Morgan Stanley’s Auction-Rate Securities Proposal ? “Too Little, Too Late”


Late yesterday, Morgan Stanley announced its intent to settle auction-rate securities claims with retail clients (identified as individual customers, charitable organizations and small businesses with accounts of $10 million or less) who purchased auction-rate securities from Morgan Stanley. Under Morgan Stanley’s proposal, beginning no later than September 30, 2008, it will repurchase auction-rate securities that it sold before February 13, 2008 at par value. In addition, Morgan Stanley will reimburse retail clients for any losses that they sustained from selling auction-rate securities. Morgan Stanley also vaguely announced that it will seek solutions for larger institutional investors prior to December 31, 2009.

State regulators responded quickly, saying that Morgan Stanley’s announcement was a positive first step but was not sufficient to resolve the regulators’ claims against Morgan Stanley. Previous actions by the regulators indicate that the regulators are demanding that all major firms follow the precedents set by UBS and Citigroup in resolving claims. These precedents would require remaining Wall Street banks to repurchase auction-rate securities from individual retail customers, charities, and small businesses, reimburse such clients for any losses that they sustained by selling after February 12, 2008, set up a resolution process for customers who sustained unusual damages, and pay significant fines for their misconduct.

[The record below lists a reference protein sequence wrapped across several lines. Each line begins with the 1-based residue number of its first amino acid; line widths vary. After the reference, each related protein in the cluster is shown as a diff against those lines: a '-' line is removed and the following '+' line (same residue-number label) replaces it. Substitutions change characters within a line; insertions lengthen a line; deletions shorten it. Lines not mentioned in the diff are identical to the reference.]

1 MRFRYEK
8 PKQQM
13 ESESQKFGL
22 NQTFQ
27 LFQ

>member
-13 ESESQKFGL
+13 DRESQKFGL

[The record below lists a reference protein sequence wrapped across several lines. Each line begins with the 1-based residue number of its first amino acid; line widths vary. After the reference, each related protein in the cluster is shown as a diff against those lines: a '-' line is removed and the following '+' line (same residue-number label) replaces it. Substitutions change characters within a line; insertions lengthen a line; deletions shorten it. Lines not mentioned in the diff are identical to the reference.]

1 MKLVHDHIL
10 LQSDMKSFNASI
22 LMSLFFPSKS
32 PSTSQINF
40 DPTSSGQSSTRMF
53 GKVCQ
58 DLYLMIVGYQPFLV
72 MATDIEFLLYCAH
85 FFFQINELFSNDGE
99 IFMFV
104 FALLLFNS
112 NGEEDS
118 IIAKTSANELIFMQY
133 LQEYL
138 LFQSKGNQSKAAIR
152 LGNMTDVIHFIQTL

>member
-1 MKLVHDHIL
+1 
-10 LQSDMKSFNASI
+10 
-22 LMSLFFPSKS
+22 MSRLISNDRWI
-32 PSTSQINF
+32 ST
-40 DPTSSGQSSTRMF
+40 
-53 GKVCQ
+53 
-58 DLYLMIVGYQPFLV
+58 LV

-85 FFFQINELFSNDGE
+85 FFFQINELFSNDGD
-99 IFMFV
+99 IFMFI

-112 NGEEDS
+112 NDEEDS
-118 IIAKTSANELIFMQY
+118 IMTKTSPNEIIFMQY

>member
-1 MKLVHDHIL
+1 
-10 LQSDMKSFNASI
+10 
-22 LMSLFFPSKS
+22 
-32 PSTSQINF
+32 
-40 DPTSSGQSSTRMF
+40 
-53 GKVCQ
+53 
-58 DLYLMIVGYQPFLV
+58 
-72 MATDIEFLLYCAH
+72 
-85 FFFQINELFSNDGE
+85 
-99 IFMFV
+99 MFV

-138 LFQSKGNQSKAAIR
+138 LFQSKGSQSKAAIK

The precedents being set by earlier settlements appear to leave it up to larger corporate, pension and other institutions to fend for themselves. The only thing that the Wall Street banks are agreeing to do for these investors is use their “best efforts” or “seek solutions” for these investors. Thus such investors are left hoping that something positive will happen over the next two years in the auction-rate securities market or taking action to protect their rights.